“Another Self Portrait” Is Bob Dylan’s Latest Tribute to His Musical Influences

Dylan in Toronto, 1980.<a href="http://en.wikipedia.org/wiki/File:Bob_Dylan_in_Toronto2.jpg">Jean-Luc Ourlin/Wikipedia Commons</a>

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Bob Dylan
Another Self Portrait: 
The Bootleg Series, Vol. 10
Columbia

Bob Dylan’s 1970 double album Self Portrait shocked and dismayed some of the faithful at the time of release, confusing audiences looking for another mind-boggling classic. Dominated by traditional songs and cover versions (“Blue Moon,” “Let It Be Me,” etc.) performed in a seemingly lackadaisical manner, it came off as a determined attempt to defy expectations and shed the pressure of being a messiah. In retrospect, Self Portrait makes more sense, being Dylan’s salute to music that helped make him who he is (hence the title), while sustaining the down-home vibe of John Wesley Harding and Nashville Skyline, though the cluttered arrangements are still distracting.

The mostly excellent Bootleg Series has allowed Dylan to explain himself more fully, something he never would have deigned to do so directly four decades ago, and the two-disc Another Self Portrait is especially useful in that regard. Drawing on sessions for Nashville Skyline and New Morning, as well as Self Portrait, it offers alternate takes, undubbed versions and revelatory outtakes, depicting a Dylan more interested in revisiting his folk beginnings than trying to exasperate the fans. The previously unheard “Pretty Saro” and “Annie’s Going to Sing Her Song” recall the young Woody Guthrie disciple, while “Belle Isle” and “Little Sadie” improve dramatically in their stripped-down settings.

After 10 editions, The Bootleg Series continues to surprise with fresh perspectives on the greatest songwriter of the rock’n’roll era, which is no mean feat. Completists will opt for the four-disc set, which adds the original Self Portrait and Dylan’s spirited 1969 concert with The Band at the Isle of Wight festival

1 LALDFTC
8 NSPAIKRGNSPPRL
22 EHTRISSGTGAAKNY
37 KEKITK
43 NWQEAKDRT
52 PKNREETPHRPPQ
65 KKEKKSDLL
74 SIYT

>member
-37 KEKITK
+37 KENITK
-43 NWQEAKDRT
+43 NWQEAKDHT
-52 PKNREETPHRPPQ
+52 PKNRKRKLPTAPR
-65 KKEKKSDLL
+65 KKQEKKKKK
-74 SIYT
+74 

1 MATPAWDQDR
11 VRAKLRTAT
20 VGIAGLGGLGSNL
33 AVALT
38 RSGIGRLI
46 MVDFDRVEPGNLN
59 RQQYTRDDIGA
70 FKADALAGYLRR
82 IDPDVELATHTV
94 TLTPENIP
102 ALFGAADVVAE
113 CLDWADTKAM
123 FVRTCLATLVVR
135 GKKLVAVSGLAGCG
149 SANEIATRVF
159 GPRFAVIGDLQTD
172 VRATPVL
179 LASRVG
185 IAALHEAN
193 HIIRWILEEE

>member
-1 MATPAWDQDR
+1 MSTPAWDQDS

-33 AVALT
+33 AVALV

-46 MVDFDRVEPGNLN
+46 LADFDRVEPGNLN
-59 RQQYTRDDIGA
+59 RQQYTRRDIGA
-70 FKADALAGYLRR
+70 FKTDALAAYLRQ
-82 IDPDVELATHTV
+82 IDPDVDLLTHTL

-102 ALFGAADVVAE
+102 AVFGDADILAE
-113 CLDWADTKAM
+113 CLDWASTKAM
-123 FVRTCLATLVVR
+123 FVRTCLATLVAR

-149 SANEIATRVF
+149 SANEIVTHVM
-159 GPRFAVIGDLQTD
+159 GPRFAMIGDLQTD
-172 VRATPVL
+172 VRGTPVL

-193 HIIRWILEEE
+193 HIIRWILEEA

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SIX TRUTHS

Reclaiming power from those who abuse it often starts with telling the truth. And in "This Is How Authoritarians Get Defeated," MoJo's Monika Bauerlein unpacks six truths to remember during the homestretch of an election where democracy, truth, and decency are on the line.

Truth #1: The chaos is the point.

Truth #2: Team Reality is bigger than it seems.

Truth #3: Facebook owns this.

Truth #4: When we go to work, we're in the fight.

Truth #5: It's about minority rule.

Truth #6: The only thing that can save us is…us.

Please take a moment to see how all these truths add up, because what happens in the weeks and months ahead will reverberate for at least a generation and we better be prepared.

And if you think journalism like Mother Jones'—that calls it like it is, that will never acquiesce to power, that looks where others don't—can help guide us through this historic, high-stakes moment, and you're able to right now, please help us reach our $350,000 goal by October 31 with a donation today. It's all hands on deck for democracy.

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